Maxwell's Electrodynamics admits two distinct Galilean limits called the Electric and Magnetic limits. We show that the equations of motion in both these limits are invariant under the Galilean Conformal Algebra in D = 4, thereby exhibiting non-relativistic conformal symmetries. Remarkably, the symmetries are infinite dimensional and thus Galilean Electrodynamics give us the first example of an infinitely extended Galilean Conformal Field Theory in D > 2. We examine details of the theory by looking at purely non-relativistic conformal methods and also use input from the limit of the relativistic theory.

  1. Is the Kapuskasing structure the site of a cryptic suture

    NASA Technical Reports Server (NTRS)

    Burke, K.

    1983-01-01

    The demonstration that the Kapuskasing structure involves substantial thrusting of deep continental crustal rocks over shallower continental rocks calls into question an earlier suggestion (by Wilson) that the Circum-Ungaua suture zone continued through the Kapuskasing to join the Penokean fold belt (implying that the Kapuskasing marked the site of what has since come to be called a cryptic suture). Problems are discussed which arose in attempting to reconcile Wilson's idea with data from more recent studies: whether the Kapuskasing and the Thompson belt both mark sutures of about 1700 Ma age; why there is no age difference across the Kapuskasing if it does mark the site of continental collision, and why there is no offset of Superior subprovinces across the Kapuskasing.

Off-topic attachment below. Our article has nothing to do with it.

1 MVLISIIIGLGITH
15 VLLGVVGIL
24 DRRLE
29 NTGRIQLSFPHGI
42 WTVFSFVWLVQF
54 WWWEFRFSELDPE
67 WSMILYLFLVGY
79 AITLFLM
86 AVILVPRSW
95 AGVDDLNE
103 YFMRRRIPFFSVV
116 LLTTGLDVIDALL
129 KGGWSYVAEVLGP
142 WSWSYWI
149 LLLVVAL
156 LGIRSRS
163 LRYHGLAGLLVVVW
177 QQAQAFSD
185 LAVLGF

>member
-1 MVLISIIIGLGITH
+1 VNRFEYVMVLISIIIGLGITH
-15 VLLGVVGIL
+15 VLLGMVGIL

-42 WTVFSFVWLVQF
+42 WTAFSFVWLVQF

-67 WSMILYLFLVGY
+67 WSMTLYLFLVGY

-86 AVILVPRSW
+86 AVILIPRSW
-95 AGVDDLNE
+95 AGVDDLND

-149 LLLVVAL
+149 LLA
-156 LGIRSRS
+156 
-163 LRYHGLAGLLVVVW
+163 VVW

2. Hyper-cryptic marine meiofauna: species complexes in Nemertodermatida.

    PubMed

    Meyer-Wachsmuth, Inga; Curini Galletti, Marco; Jondelius, Ulf

    2014-01-01

    Nemertodermatida are microscopically small, benthic marine worms. Specimens of two nominal species, Sterreria psammicola and Nemertinoides elongatus from 33 locations worldwide were sequenced for three molecular markers. Species delimitation and validation was done using gene trees, haplotype networks and multilocus Bayesian analysis. We found 20 supported species of which nine: Nemertinoides glandulosum n.sp., N. wolfgangi n.sp., Sterreria boucheti n.sp., S. lundini n.sp., S. martindalei n.sp., S. monolithes n.sp., S. papuensis n.sp., S. variabilis n.sp. and S. ylvae n.sp., are described including nucleotide-based diagnoses. The distribution patterns indicate transoceanic dispersal in some of the species. Sympatric species were found in many cases. The high level of cryptic diversity in this meiofauna group implies that marine diversity may be higher than previously estimated. PMID:25225981